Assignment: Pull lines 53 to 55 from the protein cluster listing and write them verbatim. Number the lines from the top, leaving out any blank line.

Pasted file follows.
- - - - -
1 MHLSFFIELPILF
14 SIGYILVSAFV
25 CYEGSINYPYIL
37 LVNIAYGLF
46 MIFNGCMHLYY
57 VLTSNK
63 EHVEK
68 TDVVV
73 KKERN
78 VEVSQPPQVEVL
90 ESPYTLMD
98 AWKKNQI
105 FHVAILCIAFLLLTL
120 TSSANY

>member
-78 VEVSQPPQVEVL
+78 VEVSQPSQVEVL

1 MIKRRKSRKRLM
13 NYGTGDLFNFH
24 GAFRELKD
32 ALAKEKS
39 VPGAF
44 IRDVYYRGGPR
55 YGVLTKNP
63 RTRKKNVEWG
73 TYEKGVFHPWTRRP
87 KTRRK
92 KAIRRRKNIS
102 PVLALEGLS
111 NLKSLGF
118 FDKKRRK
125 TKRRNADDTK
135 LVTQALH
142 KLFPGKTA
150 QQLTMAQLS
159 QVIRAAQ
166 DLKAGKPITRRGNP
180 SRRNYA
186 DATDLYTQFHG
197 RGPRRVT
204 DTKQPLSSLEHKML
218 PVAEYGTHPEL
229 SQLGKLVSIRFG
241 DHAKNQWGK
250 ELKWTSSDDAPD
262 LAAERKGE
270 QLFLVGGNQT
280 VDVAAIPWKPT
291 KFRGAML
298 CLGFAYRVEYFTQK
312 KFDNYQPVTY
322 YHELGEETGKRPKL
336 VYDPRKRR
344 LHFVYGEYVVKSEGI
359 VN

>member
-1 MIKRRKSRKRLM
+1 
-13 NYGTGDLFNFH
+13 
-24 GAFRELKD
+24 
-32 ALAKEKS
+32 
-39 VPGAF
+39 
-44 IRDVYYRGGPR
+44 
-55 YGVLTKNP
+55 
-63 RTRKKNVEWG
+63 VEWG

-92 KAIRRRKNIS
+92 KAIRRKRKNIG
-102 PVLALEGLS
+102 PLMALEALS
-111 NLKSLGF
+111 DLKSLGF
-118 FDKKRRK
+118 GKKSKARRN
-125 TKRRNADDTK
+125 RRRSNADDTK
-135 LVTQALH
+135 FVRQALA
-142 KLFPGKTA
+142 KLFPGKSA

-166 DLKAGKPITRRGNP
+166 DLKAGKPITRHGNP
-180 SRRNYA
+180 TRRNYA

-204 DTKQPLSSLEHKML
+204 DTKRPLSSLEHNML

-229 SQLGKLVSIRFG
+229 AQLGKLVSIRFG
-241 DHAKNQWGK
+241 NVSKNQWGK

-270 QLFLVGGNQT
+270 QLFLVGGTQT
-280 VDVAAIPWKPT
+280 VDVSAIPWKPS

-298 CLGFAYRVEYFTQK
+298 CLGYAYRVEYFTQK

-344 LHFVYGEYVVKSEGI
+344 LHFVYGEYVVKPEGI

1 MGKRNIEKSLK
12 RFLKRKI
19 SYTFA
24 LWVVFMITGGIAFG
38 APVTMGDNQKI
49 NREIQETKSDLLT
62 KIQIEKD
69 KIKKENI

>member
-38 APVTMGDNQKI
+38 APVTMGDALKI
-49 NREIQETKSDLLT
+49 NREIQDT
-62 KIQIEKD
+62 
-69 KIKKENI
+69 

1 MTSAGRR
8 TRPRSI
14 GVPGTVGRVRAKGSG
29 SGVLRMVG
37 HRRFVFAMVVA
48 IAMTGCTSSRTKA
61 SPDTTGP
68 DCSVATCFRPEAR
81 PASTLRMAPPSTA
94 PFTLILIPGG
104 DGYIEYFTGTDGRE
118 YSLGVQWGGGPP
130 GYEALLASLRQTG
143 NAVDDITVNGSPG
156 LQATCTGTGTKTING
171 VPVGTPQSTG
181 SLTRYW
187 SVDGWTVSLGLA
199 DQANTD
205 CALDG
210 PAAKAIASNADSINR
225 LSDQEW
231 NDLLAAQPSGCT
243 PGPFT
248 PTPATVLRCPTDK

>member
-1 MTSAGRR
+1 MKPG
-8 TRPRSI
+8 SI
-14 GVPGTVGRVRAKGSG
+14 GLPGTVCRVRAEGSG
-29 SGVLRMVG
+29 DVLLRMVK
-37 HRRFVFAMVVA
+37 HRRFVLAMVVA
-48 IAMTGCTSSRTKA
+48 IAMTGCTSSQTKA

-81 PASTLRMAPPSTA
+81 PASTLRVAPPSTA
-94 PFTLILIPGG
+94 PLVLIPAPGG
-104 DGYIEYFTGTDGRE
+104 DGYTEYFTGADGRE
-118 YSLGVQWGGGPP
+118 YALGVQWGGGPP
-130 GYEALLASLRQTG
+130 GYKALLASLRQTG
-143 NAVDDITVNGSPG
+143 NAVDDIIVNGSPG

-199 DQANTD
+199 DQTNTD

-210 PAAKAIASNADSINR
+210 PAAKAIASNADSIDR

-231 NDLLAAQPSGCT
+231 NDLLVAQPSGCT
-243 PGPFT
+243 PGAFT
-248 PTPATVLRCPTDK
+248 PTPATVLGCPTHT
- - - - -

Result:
336 VYDPRKRR
344 LHFVYGEYVVKSEGI
359 VN